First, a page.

Work safety is a condition that is free from the risk of damage and accidents. Health is a condition of prosperity starting from the body, soul and moving to social aspects which allows all people to live productively both socially and economically. This work safety and health effort must be carried out to realize optimal work productivity and protection of workers and other people, especially places that are at risk of danger. Therefore, hospitals are included in the criteria for workplaces with various potential hazards that can have health impacts, such as potential radiation hazards. One hospital medical service that requires an important role in occupational health and safety is a radiology installation unit. The risks that may be caused by the use of ionizing radiation can be deterministic, stochastic or genetic effects. Unisma Malang Islamic Hospital (RSI) is one of the hospitals in Malang City that has a radiology installation. Therefore, Unisma Malang Hospital is required to apply Radiation Safety Management. The purpose of this study was to determine the Patient Knowledge Description of Occupational health and safety (K3) in  the Radiology Installation of Unisma Hospital, in Malang in 2019. This study is descriptive. Sampling in this study uses total sampling, which is 30 patients who underwent examination at the radiology installation unit at Unisma Hospital, Hospital B and Hospital C. Information is obtained through the distribution of questionnaires and direct observation. The results showed that the patient's knowledge of radiology in general was included in the unfavourable category of 61.1%; radiation protection in a fairly good category of 52.3% and radiation to the body was included in the good category of 57.3%. Pages 360 to 370
 
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Role of Tourism Planning in the Development of Sports Tourism

Alaa M. Dhahira, M.M Mustafa Abdusamad Khayoon Hasanb, M.M Najem Abdul Aali Abasc, a,cTechnical Institute of Karbala, Al-Furat Al-Awsat Technical University, Iraq, bTechnical Institute of Najaf, Al-Furat Al-Awsat Technical University, Iraq,

Email: Alaaza_66@yahoo.com, mustafaalmsaad@gmail.com, najem@yahoo.com

Tourism planning emergence, its development and its significance are related to the prominence of tourism as a cultural and behavioral phenomenon that has economic and social dimensions. Accordingly, contemporary tourism has become a human activity of great importance; since the intensive tourism activities have resulted in economic, social, cultural, environmental and urban effects and have had a clear impact on the lives of communities and peoples in our time. This in turn requires more attention to be devoted to the need to organize, control and evaluate such activities to reach the desired goals quickly and sustainably. All of which has resulted in the adoption of the method of tourism planning specialized Science. Pages 371 to 393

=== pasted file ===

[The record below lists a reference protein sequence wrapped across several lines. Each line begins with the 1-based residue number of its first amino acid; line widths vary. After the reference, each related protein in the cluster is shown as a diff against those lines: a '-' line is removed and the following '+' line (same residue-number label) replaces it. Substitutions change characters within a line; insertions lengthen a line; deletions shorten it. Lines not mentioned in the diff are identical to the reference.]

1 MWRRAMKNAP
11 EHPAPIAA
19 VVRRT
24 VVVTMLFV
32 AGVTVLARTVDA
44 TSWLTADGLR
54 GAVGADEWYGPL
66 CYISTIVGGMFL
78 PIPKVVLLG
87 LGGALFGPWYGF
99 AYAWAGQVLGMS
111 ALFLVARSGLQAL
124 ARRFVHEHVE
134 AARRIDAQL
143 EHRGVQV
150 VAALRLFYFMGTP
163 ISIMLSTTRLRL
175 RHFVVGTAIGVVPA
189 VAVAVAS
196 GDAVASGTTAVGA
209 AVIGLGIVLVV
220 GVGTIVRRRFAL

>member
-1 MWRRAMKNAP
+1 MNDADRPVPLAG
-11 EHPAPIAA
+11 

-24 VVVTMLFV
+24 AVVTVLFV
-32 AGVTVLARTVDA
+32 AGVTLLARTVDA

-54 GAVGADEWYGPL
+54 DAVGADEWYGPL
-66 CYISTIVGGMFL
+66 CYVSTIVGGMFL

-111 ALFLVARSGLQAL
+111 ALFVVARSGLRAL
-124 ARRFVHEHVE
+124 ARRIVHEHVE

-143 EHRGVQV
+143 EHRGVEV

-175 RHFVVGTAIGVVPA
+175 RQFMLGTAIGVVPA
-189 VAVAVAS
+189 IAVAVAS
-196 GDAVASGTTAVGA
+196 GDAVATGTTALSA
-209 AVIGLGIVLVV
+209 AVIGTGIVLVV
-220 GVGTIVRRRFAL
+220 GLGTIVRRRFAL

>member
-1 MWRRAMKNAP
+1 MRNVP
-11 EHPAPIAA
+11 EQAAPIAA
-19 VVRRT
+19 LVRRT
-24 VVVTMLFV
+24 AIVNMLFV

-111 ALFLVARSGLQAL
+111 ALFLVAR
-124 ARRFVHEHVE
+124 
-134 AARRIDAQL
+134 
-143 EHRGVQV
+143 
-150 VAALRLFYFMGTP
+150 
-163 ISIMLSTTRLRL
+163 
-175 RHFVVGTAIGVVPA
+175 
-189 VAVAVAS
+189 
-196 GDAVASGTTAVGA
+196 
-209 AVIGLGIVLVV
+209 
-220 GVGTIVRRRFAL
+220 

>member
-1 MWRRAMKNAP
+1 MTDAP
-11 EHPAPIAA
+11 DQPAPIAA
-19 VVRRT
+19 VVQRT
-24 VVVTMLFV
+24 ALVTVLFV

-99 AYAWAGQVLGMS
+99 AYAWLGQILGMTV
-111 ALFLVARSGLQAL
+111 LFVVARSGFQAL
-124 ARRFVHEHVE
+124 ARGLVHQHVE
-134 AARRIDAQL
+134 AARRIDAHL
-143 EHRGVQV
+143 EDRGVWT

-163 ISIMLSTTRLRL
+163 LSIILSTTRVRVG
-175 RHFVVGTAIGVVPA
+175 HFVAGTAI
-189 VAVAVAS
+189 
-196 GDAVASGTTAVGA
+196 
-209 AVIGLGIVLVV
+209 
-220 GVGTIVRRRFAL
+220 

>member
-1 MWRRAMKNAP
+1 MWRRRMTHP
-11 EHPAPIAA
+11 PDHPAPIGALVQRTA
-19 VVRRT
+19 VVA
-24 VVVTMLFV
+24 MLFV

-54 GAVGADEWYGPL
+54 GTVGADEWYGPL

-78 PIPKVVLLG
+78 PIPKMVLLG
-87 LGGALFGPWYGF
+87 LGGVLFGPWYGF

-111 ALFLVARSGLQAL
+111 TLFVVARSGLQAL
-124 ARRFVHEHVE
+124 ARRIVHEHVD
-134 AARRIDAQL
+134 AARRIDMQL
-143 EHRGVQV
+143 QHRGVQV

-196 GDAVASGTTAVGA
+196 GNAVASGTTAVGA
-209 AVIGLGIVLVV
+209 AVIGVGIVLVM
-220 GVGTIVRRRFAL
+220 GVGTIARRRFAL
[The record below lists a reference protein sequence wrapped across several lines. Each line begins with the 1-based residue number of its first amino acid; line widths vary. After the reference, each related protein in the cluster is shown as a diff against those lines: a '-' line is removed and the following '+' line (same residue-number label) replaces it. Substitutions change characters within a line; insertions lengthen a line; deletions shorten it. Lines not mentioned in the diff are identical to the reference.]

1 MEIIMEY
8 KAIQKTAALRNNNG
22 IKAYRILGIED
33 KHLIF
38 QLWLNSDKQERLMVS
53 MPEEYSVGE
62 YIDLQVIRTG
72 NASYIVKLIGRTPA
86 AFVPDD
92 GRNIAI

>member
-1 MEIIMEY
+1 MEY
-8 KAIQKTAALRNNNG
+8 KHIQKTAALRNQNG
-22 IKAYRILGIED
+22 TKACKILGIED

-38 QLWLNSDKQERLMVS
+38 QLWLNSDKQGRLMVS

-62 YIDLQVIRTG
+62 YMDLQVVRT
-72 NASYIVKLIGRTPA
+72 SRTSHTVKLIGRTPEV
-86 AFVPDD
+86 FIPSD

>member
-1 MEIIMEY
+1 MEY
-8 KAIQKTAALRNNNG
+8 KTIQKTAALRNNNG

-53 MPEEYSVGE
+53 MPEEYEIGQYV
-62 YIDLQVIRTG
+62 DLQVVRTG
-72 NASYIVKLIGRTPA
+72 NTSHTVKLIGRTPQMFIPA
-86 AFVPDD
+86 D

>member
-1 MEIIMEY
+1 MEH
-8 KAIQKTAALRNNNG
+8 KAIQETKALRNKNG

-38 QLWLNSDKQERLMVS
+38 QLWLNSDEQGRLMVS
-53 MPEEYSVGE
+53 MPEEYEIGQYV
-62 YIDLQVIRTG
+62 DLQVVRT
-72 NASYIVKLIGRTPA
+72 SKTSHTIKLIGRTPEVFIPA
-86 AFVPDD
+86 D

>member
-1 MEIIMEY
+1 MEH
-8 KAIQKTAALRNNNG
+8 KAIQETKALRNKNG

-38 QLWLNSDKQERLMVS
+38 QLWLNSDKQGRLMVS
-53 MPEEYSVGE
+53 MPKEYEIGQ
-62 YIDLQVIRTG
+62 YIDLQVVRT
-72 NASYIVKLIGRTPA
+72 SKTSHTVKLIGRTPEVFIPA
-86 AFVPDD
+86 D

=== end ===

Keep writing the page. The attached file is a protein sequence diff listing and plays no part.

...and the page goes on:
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Characteristics of Artistic Expression in Drawings by Maladjusted Adolescent Students

Mona Rasol Salmana, aSenior Educational Specialist at the Ministry of Education, Al-Rusafa Baghdad, Iraq, Email: aMuna.mast@yahoo.com

This study aims to examine the lack of social adjustment among intermediate-level male and females through drawings. Descriptive and analytical approaches have been used to collect and examine data from a sample of maladjusted adolescents. Results indicate that maladjusted persons can be detected through drawings as forms of self-expression due to certain characterisations of such drawings. These characteristics include drawing frames, large buildings, sad faces, dark colours and distorted shapes. Lack of people drawn is also an important indicator, as well as students’ tendencies to draw in a small corner of the page. Lastly, students’ drawing behaviours signify fear, hesitation and lack of self-confidence, as evidenced by frequent use of erasers. The study will review relevant literature and analyse findings from the sampled students to substantiate these claims. Pages 394 to 403
 
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Learning about the Characteristics of the Initiation of Information Crime

Haidar Hassin Ali Kritia, aFaculty of Law, University of Karbala, Iraq, Email: aHaider.hussein@uokerbala.edu.iq

This study premised that the information crime passed through several stages from initiation to execution and commitment of the crime. The crime however may or may not end as desired by the actor as it may suspend at the stage of initiation and fails to achieve its motive. This study seeks to examine whether it is possible to understand the initiation of an information crime especially in the context of criminal jurisprudence. The Law asserts that there are crimes in which initiation is not achieved, such as unintentional crimes where the criminal intent is not envisaged, as well as the crimes of which the material corner is a failure to act. This research was carried out in two parts: first, to know the nature of the information crime, its meaning, its definition and its characteristics; and the second part determined the possibility of initiating the information crime. During the second part, it was necessary to understand the concept of initiation as well as to comprehend the elements of initiating the information crime. The study has useful implications for legislators to take precautionary measures while framing laws related to information crime. The study also framed suggestions and recommendations as to how to prevent information crimes. Pages 404 to 416